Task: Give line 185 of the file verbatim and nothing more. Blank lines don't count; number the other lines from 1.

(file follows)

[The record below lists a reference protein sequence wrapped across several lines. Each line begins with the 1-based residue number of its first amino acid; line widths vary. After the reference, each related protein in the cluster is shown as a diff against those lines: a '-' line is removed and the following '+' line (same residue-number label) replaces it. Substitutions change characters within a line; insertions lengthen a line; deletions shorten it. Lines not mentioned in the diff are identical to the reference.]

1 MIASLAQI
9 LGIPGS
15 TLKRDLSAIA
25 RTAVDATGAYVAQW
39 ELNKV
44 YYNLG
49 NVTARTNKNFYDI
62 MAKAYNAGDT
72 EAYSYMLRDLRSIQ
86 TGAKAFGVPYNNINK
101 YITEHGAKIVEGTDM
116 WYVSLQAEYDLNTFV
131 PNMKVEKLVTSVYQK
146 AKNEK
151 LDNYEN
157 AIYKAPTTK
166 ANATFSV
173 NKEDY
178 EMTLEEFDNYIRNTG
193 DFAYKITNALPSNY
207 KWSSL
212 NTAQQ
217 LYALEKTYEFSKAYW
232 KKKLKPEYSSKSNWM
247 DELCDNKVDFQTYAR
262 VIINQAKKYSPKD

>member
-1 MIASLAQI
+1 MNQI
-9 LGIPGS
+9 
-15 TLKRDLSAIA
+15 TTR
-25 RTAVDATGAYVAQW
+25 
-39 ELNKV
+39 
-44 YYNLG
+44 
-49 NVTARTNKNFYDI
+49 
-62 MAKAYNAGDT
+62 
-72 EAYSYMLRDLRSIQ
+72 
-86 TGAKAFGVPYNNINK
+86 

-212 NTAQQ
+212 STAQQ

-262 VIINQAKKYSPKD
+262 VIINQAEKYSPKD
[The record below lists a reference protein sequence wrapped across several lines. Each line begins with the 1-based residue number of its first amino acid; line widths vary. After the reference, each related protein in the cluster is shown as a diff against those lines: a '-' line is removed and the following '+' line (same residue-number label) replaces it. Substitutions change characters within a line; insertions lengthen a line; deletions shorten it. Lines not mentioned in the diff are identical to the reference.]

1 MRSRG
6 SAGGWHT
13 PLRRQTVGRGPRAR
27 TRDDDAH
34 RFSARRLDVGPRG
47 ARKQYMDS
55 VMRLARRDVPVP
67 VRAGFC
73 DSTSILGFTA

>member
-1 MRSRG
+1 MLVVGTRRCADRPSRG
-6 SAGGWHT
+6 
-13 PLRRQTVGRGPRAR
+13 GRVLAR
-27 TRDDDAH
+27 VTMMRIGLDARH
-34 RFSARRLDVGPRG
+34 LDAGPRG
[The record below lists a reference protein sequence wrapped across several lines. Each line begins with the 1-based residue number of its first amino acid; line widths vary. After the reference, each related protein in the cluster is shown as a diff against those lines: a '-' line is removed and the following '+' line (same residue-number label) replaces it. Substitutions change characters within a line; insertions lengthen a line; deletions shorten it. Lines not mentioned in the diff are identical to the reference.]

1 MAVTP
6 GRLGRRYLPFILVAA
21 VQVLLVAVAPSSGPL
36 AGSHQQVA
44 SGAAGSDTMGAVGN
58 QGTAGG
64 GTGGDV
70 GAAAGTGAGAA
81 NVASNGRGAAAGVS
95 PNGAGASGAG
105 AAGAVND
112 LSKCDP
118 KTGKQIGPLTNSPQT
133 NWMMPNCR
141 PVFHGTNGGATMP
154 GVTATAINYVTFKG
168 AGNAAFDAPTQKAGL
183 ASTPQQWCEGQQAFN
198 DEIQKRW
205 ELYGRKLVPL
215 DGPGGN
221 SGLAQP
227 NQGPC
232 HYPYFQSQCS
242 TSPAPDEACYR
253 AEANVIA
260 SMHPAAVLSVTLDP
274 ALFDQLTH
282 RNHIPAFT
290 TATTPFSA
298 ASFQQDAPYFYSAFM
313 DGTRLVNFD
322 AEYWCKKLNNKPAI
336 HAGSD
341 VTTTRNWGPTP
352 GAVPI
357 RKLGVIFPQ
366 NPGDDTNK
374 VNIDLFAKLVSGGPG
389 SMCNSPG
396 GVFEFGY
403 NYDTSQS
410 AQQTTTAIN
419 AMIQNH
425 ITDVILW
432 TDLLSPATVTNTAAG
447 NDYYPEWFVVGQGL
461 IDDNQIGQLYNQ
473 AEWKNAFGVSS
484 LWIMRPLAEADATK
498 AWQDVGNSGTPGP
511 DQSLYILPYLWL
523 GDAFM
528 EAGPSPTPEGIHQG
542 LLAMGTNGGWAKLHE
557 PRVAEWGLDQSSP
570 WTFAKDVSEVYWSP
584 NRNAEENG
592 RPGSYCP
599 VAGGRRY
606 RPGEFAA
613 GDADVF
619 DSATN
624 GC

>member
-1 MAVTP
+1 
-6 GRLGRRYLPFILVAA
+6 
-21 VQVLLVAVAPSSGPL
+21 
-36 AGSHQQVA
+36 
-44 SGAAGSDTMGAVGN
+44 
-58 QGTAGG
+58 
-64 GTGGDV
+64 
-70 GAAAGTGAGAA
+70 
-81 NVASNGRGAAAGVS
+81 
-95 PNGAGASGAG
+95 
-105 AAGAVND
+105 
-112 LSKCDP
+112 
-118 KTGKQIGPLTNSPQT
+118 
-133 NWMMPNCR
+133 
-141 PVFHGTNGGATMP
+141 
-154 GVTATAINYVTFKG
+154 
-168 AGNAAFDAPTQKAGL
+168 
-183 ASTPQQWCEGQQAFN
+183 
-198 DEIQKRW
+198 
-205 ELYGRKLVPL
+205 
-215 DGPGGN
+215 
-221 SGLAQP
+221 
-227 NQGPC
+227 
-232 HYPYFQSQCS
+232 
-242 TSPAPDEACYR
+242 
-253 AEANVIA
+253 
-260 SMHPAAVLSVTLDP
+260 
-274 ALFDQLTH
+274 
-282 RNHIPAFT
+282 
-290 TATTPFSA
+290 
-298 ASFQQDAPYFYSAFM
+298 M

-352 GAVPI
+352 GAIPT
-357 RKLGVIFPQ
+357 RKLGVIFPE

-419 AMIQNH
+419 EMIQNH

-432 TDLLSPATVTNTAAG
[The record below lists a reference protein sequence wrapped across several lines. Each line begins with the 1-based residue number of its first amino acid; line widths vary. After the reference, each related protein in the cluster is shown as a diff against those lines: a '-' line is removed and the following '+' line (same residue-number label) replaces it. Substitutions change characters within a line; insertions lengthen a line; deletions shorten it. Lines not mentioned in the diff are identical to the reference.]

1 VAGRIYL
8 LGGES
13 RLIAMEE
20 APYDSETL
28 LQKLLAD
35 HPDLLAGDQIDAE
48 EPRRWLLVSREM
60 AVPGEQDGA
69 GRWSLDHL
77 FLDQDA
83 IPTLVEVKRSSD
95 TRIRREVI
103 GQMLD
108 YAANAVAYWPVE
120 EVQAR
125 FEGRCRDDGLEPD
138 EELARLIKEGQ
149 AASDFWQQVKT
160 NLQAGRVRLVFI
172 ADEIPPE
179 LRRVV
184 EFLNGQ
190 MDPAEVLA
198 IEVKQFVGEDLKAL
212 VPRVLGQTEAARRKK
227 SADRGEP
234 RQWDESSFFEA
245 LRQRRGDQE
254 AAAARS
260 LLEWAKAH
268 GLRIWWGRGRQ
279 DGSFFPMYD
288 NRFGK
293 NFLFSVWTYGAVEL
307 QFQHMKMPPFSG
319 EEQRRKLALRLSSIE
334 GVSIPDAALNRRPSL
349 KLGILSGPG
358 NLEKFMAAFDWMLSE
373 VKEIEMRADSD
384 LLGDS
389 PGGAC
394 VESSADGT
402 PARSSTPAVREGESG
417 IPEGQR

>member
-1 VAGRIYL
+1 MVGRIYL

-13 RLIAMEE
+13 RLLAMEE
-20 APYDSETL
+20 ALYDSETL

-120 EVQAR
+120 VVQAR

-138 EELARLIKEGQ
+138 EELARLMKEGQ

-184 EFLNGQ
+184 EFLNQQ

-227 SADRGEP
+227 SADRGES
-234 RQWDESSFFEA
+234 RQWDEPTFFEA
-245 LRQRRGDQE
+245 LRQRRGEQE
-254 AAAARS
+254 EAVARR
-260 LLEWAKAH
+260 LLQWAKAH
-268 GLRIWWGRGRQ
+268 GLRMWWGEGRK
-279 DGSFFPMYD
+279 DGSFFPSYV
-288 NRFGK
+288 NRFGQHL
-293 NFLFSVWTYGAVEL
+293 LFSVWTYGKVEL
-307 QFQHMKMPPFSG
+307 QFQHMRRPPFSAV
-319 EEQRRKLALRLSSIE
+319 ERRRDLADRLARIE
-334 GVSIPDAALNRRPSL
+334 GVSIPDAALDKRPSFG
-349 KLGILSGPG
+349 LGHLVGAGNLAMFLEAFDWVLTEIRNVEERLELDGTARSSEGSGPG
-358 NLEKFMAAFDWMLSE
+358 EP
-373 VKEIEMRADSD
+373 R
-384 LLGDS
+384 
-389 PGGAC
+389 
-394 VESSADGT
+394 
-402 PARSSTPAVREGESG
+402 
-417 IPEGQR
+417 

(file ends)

+227 